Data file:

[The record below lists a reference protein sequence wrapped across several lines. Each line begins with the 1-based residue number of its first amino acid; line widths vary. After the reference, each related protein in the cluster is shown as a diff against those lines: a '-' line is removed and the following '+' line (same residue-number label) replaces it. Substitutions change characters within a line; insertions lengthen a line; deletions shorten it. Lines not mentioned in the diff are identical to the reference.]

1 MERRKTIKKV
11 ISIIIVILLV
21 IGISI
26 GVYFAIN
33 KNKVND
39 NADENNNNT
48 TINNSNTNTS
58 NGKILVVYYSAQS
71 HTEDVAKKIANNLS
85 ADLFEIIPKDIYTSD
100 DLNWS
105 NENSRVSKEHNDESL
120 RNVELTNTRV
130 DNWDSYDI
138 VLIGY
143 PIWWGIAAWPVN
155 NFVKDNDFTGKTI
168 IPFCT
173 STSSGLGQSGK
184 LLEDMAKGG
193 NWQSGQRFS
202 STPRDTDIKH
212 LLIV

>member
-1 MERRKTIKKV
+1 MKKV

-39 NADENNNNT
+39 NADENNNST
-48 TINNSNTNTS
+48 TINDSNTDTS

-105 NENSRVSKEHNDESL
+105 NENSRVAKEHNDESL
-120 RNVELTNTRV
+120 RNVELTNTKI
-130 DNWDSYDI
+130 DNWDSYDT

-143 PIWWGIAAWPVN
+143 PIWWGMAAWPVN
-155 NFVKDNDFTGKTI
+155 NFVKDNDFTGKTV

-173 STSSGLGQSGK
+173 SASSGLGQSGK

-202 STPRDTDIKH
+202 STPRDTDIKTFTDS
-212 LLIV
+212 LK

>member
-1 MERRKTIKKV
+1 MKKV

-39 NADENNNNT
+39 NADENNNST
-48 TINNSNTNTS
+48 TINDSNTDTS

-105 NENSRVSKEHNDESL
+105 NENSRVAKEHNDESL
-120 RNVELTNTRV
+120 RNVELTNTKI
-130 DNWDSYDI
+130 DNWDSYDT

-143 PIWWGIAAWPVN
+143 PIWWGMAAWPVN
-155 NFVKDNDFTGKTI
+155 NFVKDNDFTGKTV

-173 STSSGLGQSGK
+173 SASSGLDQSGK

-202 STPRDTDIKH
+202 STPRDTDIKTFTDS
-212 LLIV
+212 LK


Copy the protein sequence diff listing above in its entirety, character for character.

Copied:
[The record below lists a reference protein sequence wrapped across several lines. Each line begins with the 1-based residue number of its first amino acid; line widths vary. After the reference, each related protein in the cluster is shown as a diff against those lines: a '-' line is removed and the following '+' line (same residue-number label) replaces it. Substitutions change characters within a line; insertions lengthen a line; deletions shorten it. Lines not mentioned in the diff are identical to the reference.]

1 MERRKTIKKV
11 ISIIIVILLV
21 IGISI
26 GVYFAIN
33 KNKVND
39 NADENNNNT
48 TINNSNTNTS
58 NGKILVVYYSAQS
71 HTEDVAKKIANNLS
85 ADLFEIIPKDIYTSD
100 DLNWS
105 NENSRVSKEHNDESL
120 RNVELTNTRV
130 DNWDSYDI
138 VLIGY
143 PIWWGIAAWPVN
155 NFVKDNDFTGKTI
168 IPFCT
173 STSSGLGQSGK
184 LLEDMAKGG
193 NWQSGQRFS
202 STPRDTDIKH
212 LLIV

>member
-1 MERRKTIKKV
+1 MKKV

-39 NADENNNNT
+39 NADENNNST
-48 TINNSNTNTS
+48 TINDSNTDTS

-105 NENSRVSKEHNDESL
+105 NENSRVAKEHNDESL
-120 RNVELTNTRV
+120 RNVELTNTKI
-130 DNWDSYDI
+130 DNWDSYDT

-143 PIWWGIAAWPVN
+143 PIWWGMAAWPVN
-155 NFVKDNDFTGKTI
+155 NFVKDNDFTGKTV

-173 STSSGLGQSGK
+173 SASSGLGQSGK

-202 STPRDTDIKH
+202 STPRDTDIKTFTDS
-212 LLIV
+212 LK

>member
-1 MERRKTIKKV
+1 MKKV

-39 NADENNNNT
+39 NADENNNST
-48 TINNSNTNTS
+48 TINDSNTDTS

-105 NENSRVSKEHNDESL
+105 NENSRVAKEHNDESL
-120 RNVELTNTRV
+120 RNVELTNTKI
-130 DNWDSYDI
+130 DNWDSYDT

-143 PIWWGIAAWPVN
+143 PIWWGMAAWPVN
-155 NFVKDNDFTGKTI
+155 NFVKDNDFTGKTV

-173 STSSGLGQSGK
+173 SASSGLDQSGK

-202 STPRDTDIKH
+202 STPRDTDIKTFTDS
-212 LLIV
+212 LK